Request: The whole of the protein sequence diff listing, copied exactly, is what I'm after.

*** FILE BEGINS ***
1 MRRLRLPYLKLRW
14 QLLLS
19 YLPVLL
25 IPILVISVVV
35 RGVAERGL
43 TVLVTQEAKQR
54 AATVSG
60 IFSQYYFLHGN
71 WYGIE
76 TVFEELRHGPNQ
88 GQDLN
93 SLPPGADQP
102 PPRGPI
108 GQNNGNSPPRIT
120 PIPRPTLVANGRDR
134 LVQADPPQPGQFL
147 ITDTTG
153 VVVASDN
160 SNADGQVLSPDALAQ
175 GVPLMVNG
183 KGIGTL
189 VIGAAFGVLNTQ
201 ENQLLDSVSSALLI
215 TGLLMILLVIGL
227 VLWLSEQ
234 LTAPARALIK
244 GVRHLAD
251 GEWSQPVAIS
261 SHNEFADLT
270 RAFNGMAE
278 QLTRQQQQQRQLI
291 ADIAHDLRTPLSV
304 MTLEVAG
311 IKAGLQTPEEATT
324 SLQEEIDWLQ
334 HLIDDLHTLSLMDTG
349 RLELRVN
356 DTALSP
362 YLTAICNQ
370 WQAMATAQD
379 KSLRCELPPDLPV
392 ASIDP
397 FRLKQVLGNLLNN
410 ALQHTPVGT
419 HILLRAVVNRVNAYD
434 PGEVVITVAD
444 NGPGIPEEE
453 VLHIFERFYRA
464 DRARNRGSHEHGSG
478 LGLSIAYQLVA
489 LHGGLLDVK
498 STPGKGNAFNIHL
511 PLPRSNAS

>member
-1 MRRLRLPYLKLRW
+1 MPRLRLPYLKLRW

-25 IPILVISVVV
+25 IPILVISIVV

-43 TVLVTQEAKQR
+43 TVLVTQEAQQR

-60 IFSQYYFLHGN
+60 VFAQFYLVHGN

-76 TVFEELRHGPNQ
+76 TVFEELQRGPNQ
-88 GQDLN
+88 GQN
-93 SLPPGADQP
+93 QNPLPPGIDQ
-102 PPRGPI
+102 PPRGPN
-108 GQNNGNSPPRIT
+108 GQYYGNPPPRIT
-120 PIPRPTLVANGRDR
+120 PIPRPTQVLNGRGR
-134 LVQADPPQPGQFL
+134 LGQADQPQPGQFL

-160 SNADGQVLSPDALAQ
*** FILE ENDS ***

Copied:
1 MRRLRLPYLKLRW
14 QLLLS
19 YLPVLL
25 IPILVISVVV
35 RGVAERGL
43 TVLVTQEAKQR
54 AATVSG
60 IFSQYYFLHGN
71 WYGIE
76 TVFEELRHGPNQ
88 GQDLN
93 SLPPGADQP
102 PPRGPI
108 GQNNGNSPPRIT
120 PIPRPTLVANGRDR
134 LVQADPPQPGQFL
147 ITDTTG
153 VVVASDN
160 SNADGQVLSPDALAQ
175 GVPLMVNG
183 KGIGTL
189 VIGAAFGVLNTQ
201 ENQLLDSVSSALLI
215 TGLLMILLVIGL
227 VLWLSEQ
234 LTAPARALIK
244 GVRHLAD
251 GEWSQPVAIS
261 SHNEFADLT
270 RAFNGMAE
278 QLTRQQQQQRQLI
291 ADIAHDLRTPLSV
304 MTLEVAG
311 IKAGLQTPEEATT
324 SLQEEIDWLQ
334 HLIDDLHTLSLMDTG
349 RLELRVN
356 DTALSP
362 YLTAICNQ
370 WQAMATAQD
379 KSLRCELPPDLPV
392 ASIDP
397 FRLKQVLGNLLNN
410 ALQHTPVGT
419 HILLRAVVNRVNAYD
434 PGEVVITVAD
444 NGPGIPEEE
453 VLHIFERFYRA
464 DRARNRGSHEHGSG
478 LGLSIAYQLVA
489 LHGGLLDVK
498 STPGKGNAFNIHL
511 PLPRSNAS

>member
-1 MRRLRLPYLKLRW
+1 MPRLRLPYLKLRW

-25 IPILVISVVV
+25 IPILVISIVV

-43 TVLVTQEAKQR
+43 TVLVTQEAQQR

-60 IFSQYYFLHGN
+60 VFAQFYLVHGN

-76 TVFEELRHGPNQ
+76 TVFEELQRGPNQ
-88 GQDLN
+88 GQN
-93 SLPPGADQP
+93 QNPLPPGIDQ
-102 PPRGPI
+102 PPRGPN
-108 GQNNGNSPPRIT
+108 GQYYGNPPPRIT
-120 PIPRPTLVANGRDR
+120 PIPRPTQVLNGRGR
-134 LVQADPPQPGQFL
+134 LGQADQPQPGQFL

-160 SNADGQVLSPDALAQ